Note 1: Did you see going and go in the last sentence? The future one never drops the -ing as a simple future marker. The go is a verb. You must use both! The sentence may look a little strange, but it is correct English.

Note 2: [be] can be shortened to 'm (for am), 're (for are), and 's (for is). For example: she is going to she's going to. You may do that for casual situations, but keep the full spelling for more formal situations. As explained in the Simple Present page, it is more commonly used with pronouns rather than regular and proper nouns.

Section Review

will or [be] going to? Don't forget to change the [be] to match the subject.

  1. It __________ stop snowing next month.  ANSWER 

  2. The Lions lead the Tigers 53-0 with 2 minutes left. The Lions _________ win the game.  ANSWER 

  3. Dr. Smith __________ retire after she turns 65 next week.  ANSWER 

  4. Dad told Mom, "Don't worry love. I _________ pick up the kids from karate class tonight."  ANSWER 

  5. Lindsay tells the little boy, "I _________ get that cereal box high on the shelf for you."  ANSWER 

  6. I __________ have the super premium gasoline for my car, please.  ANSWER 

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Negative (-) sentences

Changing simple future sentences to negative (-) is done in two different ways, depending on if you are using will or [be] going to.

-For will, just add  not  right after it. For example:

He will play chess. He will  not  play chess.

-For [be] going to, put  not  between [be] and going to. Let's see how this works:

He is going to play chess. He is  not  going to play chess.

For both ways, as usual, you can shorten  not  to  n't  for casual situations. Keep in mind that will is changed to wo to make won't . Let's look at our example sentences again:

He will play chess. He won't  play chess.
and
He is going to play chess. He isn't  going to play chess.

Note: Just so you know, you can't make two consecutive contractions such as this: He'sn't going to play chess.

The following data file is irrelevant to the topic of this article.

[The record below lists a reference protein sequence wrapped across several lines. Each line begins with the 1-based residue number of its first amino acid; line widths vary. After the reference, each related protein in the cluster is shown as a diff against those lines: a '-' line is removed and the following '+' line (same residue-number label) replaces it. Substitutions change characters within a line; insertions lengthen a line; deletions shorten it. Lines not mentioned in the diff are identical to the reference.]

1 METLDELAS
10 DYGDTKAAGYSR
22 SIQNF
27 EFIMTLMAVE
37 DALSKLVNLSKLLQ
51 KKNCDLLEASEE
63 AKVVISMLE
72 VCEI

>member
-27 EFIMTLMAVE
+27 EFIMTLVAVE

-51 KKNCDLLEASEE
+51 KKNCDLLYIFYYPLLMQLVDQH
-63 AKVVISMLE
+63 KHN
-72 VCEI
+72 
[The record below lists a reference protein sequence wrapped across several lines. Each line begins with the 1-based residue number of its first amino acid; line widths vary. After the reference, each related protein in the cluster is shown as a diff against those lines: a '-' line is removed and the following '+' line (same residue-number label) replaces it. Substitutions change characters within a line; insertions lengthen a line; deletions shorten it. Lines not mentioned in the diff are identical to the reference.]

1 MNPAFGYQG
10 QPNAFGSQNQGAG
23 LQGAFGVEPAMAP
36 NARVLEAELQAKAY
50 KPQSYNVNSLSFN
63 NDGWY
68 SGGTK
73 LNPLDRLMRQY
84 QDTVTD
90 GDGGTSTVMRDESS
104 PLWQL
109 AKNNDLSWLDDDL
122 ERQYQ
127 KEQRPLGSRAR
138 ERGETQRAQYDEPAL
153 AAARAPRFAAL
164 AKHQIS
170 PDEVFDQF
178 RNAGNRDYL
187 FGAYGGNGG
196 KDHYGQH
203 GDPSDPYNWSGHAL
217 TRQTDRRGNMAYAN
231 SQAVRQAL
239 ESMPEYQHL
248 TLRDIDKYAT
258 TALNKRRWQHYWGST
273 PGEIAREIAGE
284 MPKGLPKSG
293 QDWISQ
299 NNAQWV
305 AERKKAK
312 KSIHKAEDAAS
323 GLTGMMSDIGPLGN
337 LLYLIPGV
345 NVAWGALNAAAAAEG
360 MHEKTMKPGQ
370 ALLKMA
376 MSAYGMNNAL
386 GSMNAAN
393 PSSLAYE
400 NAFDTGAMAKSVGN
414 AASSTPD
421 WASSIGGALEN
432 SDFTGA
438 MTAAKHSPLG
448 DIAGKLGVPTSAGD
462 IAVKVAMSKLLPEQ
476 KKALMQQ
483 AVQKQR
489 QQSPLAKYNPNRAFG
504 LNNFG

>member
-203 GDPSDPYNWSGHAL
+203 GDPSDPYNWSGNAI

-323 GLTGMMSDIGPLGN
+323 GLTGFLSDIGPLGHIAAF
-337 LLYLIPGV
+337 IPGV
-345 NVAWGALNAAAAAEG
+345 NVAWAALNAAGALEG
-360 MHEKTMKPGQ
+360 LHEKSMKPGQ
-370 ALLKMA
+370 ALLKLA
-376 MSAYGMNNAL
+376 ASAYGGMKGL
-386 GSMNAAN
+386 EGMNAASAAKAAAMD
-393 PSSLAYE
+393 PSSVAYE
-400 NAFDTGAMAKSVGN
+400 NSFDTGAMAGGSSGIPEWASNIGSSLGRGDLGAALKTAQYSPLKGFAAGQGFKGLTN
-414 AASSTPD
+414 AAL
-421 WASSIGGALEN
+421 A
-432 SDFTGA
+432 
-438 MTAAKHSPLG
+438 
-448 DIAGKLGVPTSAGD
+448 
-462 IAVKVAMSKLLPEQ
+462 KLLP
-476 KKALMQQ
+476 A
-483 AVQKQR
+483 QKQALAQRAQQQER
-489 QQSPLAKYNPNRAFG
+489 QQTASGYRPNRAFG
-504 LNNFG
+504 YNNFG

Boy refusing to eat broccoli. We often see won't  when someone is refusing to do something. While that is a common usage, it is not the only meaning. won't  can also be used to show that something will not happen without showing any upset feeling.

"I won't  eat that!"

This boy is refusing to eat broccoli.

Male college student sadly shrugging to a female classmate.
"I'm sorry, but I won't  study with you tonight. My ultimate frisbee team has practice."

This student is not refusing to study with his classmate. He just can't, because his team has practice that evening.

Section Review

Change the sentences below to negative (-).

  1. Hank is going to pitch a no-hitter.  ANSWER 

  2. The girls will meet us at the mall.  ANSWER 

  3. Mr. Blake will allow his students to eat during the test.  ANSWER 

  4. The new iPhone is going to be expensive.  ANSWER 

  5. Patricia will finish her essay tonight.  ANSWER 

  6. Natasha and Boris are going to go to Russia this year.  ANSWER 

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Future questions (?)

We can ask questions in the simple future tense by two says, depending on if we are using will or [be] going to.

-For will, just move it left to the very beginning of the sentence! For example:

He will play chess. → Will he play chess?

-For [be] going to, move the [be] left to the beginning of the sentence. For example:

He is going to play chess. → Is he going to play chess?

Section Review

Change the sentences below to questions (?).

  1. Hank is going to pitch a no-hitter.  ANSWER 

  2. The girls will meet us at the mall.  ANSWER 

  3. Mr. Blake will allow his students to eat during the test.  ANSWER 

  4. The new iPhone is going to be expensive.  ANSWER 

  5. Patricia will finish her essay tonight.  ANSWER